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Thread: Historical Parallels?

  1. #61
    Council Member Tom Odom's Avatar
    Join Date
    Oct 2005
    DeRidder LA


    Suggest you take a look at LP 14 The Dragon Operations: Hostage Rescues in the Congo, 1964-1965 at I got into the early years of the UN in the Congo very heavily when writing LP 14. All that aside, the very probelms I wrote about in LP 14 and another study on the 1978 crisis where there in Zaire when I arrived as Defense Attache in 1993. They remained operative and ultimately lead to the Rwandan conquest of the Congo in 1997.

    We saw the same type problems with the UN in Rwanda (both UNAMIR 1 and 2) and all the agencies, NGOs, state players. The difference there was the Rwandan Patriotic Army, something I found unique in my African experience. The RPA had created itself in exile, won the civil war, and then became a new government.


  2. #62
    Council Member
    Join Date
    Oct 2005

    Default Interesting parallels


    I'm looking forward to finding the time to read the accounts you posted on operations in the Congo. There are some obvious parallels results with OIF, but I doubt the actual cause and effect will be the same in most cases, but I remain open minded.

  3. #63
    Registered User
    Join Date
    Nov 2005
    Kent, WA

    Default IO and CI

    On the subjects of Information Warfare and Cultural Intelligence...
    Twice in my career as a 98G I was assigned to Intelligence Battalions that had tactical deception units. They were referred to as "Operanal Detatchments", which made them sound like they were SpecOps, which they weren't, strctly speaking.
    In the 109th MI, 9th ID (Mot), it was staffed by MIGs like me. They had all sorts of nifty toys, including digital recorders with which they could allegedly record a commander's tranmissions, and edit them to broadcast him giving his units the commands we wanted him to. Sounds like a great idea, if they could have made it work right...
    15 years later, in the 102d MI, Cp Essayons, ROK, the 2d Infantry Division, in it's infinite wisdom, assigned Infantry and Engineer NCOs to be in charge of MI juinior enlisted. They had all sorts of mockups which looked pretty realistic, right down to heat-makers which could give the simulated Abrams the correct IR signature. (My favorite was the simulated supply depot with inflatable cartons of toilet paper.)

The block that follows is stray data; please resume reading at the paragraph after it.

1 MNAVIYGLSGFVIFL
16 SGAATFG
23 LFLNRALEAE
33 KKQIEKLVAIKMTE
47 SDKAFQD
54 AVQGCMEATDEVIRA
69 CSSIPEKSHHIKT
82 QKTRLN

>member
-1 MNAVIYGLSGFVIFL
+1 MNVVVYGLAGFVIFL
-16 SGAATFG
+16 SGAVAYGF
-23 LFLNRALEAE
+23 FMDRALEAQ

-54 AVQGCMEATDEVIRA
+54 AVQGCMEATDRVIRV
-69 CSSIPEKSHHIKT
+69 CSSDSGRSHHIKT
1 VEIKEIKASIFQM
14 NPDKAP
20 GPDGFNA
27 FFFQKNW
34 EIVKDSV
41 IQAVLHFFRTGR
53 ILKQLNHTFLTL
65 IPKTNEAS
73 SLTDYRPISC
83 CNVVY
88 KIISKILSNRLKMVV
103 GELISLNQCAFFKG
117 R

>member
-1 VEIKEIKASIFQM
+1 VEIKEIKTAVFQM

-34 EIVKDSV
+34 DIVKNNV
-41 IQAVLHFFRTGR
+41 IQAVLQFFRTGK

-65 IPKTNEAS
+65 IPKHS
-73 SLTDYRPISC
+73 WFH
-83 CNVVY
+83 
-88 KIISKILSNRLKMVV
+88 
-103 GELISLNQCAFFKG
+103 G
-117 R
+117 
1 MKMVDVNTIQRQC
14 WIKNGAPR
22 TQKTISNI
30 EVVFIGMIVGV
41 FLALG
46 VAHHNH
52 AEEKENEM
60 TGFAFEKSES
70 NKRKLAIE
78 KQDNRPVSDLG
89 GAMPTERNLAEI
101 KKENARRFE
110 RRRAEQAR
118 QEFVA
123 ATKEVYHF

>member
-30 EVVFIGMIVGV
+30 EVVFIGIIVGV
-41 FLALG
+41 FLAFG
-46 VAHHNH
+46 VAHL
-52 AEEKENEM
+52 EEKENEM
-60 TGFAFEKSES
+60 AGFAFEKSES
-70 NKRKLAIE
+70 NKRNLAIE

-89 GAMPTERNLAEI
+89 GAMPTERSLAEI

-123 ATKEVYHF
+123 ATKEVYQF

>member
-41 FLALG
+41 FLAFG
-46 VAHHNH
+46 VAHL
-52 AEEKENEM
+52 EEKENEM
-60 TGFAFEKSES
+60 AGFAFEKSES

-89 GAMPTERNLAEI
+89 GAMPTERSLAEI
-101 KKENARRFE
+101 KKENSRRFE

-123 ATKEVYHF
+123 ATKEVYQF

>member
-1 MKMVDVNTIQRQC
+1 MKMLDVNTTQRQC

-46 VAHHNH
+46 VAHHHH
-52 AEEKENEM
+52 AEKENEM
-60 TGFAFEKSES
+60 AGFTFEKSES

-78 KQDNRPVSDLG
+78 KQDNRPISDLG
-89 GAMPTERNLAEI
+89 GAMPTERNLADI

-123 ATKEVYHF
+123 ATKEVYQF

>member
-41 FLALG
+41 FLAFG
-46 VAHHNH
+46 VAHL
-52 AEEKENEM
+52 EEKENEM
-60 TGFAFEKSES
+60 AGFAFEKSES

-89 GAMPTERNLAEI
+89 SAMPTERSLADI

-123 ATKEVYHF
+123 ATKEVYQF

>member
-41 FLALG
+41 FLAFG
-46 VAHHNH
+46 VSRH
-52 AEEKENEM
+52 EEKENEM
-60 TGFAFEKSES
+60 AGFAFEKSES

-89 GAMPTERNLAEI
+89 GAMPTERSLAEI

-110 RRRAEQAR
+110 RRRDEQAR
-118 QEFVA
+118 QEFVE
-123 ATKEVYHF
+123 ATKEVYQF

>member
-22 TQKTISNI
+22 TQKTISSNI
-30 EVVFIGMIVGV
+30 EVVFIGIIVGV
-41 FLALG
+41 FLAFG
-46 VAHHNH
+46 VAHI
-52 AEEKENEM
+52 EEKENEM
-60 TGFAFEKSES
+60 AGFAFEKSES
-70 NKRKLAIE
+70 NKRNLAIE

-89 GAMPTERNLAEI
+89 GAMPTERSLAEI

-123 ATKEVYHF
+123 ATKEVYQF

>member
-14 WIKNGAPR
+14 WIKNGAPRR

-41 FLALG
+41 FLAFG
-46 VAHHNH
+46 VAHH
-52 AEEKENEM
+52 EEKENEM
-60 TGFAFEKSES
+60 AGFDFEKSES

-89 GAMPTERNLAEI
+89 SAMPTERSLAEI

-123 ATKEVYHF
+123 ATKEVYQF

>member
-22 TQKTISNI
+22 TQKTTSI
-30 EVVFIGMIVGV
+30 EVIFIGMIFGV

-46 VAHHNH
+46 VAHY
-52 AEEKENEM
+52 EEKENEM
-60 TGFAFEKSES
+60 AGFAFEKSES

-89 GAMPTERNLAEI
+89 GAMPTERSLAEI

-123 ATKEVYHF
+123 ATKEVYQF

From what I could see, neither of these units was used very effectively, and as a result of the perennial identity crisis of tactial Intelligence in the US Army they were both deactivated. (Although the 102d continued to get the odd infantry or Combat Engineer NCO, who usually felt he was being assigned to purgatory.)
    I also read an article in MI Journal talking about a similar Army-level Deception unit in WW2, which was usually ineffective, since it's actions were rarely coordinated with the local maneuver units. I think the lesson here is that you need people at the maneuver level who know to request the support from higher, and people at higher who know how to employ the assets to support the maneuver level. Does a Division-level unit have the assest to successfully simulate a division?

    As for cultural intelligence, I think expecting the average MI Geek linguist to be able to handle that task in addition to his normal duties--usually operating a Signals Intelligence system--is too much. Unless things have changed drastically in the 5 years since I retired, they are to busy doing "other stuff" to even attend a decent language refresher/maintenance program, let alone become Junior FAOs.
    ("Other Stuff" usually=Motor Stables, Police Call, CTT, and Post Support Activities like range cleanup, Ammo Supply Point/Ammo Holding Area guard, funeral detail... No more gate guard, at least at Ft Lewis.)


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